Before we get too deep into vector data access, it's going to be helpful to quickly review how the vector data is stored in the software. Vector features in ArcGIS feature classes (remember, including shapefiles) are stored in a table. The table has rows (records) and columns (fields).
Fields in the table
Fields in the table store the geometry and attribute information for the features.
There are two fields in the table that you cannot delete. One of the fields (usually called Shape) contains the geometry information for the features. This includes the coordinates of each vertex in the feature and allows the feature to be drawn on the screen. The geometry is stored in binary format; if you were to see it printed on the screen, it wouldn't make any sense to you. However, you can read and work with geometries using objects that are provided with arcpy.
The other field included in every feature class is an object ID field (OBJECTID or FID). This contains a unique number, or identifier for each record that is used by ArcGIS to keep track of features. The object ID helps avoid confusion when working with data. Sometimes records have the same attributes. For example, both Los Angeles and San Francisco could have a STATE attribute of 'California,' or a USA cities dataset could contain multiple cities with the NAME attribute of 'Portland;' however, the OBJECTID field can never have the same value for two records.
The rest of the fields contain attribute information that describe the feature. These attributes are usually stored as numbers or text.
Discovering field names
When you write a script, you'll need to provide the names of the particular fields you want to read and write. You can get a Python list of field names using arcpy.ListFields().
# Reads the fields in a feature class import arcpy featureClass = "C:\\Data\\USA\\USA.gdb\\Cities" fieldList = arcpy.ListFields(featureClass) # Loop through each field in the list and print the name for field in fieldList: print (field.name)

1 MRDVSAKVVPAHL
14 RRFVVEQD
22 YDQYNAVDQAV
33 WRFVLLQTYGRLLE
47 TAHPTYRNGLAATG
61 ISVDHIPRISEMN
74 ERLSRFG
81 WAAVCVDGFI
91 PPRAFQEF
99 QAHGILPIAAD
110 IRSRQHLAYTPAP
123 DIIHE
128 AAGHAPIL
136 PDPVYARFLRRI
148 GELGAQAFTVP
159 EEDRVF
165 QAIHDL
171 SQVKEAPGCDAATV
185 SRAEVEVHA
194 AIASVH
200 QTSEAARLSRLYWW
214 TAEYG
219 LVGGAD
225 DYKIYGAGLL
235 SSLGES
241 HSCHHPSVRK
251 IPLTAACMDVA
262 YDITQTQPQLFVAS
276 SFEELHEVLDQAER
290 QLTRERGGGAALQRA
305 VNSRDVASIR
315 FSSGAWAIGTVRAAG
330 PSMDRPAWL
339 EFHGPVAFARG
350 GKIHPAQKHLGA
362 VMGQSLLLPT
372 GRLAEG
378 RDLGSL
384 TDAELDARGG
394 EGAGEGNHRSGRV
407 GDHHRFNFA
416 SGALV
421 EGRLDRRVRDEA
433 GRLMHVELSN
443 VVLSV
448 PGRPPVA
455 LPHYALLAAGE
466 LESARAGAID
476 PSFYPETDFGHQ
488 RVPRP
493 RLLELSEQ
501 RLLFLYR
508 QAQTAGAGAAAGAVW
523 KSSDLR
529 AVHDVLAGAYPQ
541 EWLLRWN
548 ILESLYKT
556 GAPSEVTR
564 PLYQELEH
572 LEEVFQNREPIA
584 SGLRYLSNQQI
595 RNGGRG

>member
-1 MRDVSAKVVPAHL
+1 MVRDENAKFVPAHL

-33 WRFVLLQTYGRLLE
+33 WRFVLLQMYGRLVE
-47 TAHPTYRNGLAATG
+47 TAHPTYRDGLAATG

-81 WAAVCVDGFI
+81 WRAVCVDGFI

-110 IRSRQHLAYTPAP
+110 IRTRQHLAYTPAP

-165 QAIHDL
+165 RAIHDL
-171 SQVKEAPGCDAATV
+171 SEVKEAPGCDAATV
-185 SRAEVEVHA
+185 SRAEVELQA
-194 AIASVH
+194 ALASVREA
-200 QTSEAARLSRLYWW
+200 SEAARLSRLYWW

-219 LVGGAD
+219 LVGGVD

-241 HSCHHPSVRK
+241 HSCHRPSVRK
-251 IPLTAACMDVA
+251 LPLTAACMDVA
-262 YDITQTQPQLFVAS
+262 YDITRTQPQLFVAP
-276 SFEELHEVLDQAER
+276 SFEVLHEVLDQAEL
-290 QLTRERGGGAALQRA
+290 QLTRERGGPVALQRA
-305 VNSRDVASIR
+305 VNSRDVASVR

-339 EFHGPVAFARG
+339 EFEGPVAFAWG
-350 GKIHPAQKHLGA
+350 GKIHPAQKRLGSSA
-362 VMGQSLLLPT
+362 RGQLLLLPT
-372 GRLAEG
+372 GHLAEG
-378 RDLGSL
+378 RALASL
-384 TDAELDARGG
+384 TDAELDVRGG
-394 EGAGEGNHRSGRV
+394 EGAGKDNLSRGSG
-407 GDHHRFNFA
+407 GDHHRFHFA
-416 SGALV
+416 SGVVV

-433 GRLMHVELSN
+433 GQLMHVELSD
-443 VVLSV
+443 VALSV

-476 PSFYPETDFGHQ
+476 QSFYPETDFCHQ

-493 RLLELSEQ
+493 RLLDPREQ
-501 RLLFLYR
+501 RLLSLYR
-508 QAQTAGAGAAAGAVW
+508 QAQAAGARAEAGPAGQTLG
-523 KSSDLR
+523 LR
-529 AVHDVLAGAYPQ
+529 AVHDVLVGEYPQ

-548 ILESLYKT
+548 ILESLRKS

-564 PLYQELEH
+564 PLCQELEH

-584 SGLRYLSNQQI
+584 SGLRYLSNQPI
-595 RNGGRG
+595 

The above would yield a list of the fields in the Cities feature class in a file geodatabase named USA.gdb. If you ran this script in PyScripter (try it with one of your own feature classes!) you would see something like the following in the IPython Console.
OBJECTID Shape UIDENT POPCLASS NAME CAPITAL STATEABB COUNTRY
Notice the two special fields we already talked about: OBJECTID, which holds the unique identifying number for each record, and Shape, which holds the geometry for the record. Additionally, this feature class has fields that hold the name (NAME), the state (STATEABB), whether or not the city is a capital (CAPITAL), and so on.
arcpy treats the field as an object. Therefore the field has properties that describe it. That's why you can print field.name. The help reference topic Using fields and indexes lists all the properties that you can read from a field. These include aliasName, length, type, scale, precision, and others.
Properties of a field are read-only, meaning that you can find out what the field properties are, but you cannot change those properties in a script using the Field object. If you wanted to change the scale and precision of a field, for instance, you would have to programmatically add a new field.